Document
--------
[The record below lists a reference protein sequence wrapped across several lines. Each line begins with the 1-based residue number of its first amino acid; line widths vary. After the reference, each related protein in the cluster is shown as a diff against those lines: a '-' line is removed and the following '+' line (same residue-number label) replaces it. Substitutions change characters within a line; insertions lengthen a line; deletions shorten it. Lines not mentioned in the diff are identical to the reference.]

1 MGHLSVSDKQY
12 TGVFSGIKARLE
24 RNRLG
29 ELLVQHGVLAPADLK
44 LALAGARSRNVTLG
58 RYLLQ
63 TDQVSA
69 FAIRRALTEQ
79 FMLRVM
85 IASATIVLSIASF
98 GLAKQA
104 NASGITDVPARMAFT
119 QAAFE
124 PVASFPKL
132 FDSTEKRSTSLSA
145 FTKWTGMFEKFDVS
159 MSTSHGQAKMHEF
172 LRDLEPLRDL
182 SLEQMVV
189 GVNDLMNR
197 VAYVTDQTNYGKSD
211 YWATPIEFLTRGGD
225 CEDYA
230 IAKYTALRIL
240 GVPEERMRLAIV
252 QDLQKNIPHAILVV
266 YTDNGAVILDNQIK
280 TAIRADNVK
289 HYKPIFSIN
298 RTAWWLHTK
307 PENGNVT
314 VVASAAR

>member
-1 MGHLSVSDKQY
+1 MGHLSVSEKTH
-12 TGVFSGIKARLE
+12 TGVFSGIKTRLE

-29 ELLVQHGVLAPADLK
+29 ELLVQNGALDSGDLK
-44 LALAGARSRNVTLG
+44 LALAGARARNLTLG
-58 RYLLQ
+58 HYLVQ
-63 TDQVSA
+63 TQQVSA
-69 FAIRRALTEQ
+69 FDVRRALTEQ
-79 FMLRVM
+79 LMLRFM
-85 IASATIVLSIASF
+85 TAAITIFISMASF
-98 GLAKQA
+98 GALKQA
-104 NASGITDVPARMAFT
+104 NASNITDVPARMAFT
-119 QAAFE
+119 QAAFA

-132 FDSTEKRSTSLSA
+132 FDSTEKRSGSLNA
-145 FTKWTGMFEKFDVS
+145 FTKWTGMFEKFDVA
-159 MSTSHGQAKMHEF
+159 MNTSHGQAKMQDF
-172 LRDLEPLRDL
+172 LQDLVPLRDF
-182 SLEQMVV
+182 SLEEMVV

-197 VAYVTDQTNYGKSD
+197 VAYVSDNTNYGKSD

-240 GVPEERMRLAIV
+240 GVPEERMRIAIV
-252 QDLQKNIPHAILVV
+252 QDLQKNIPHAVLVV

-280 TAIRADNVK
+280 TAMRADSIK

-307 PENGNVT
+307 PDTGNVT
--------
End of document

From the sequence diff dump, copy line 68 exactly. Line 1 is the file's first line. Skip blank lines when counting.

+182 SLEEMVV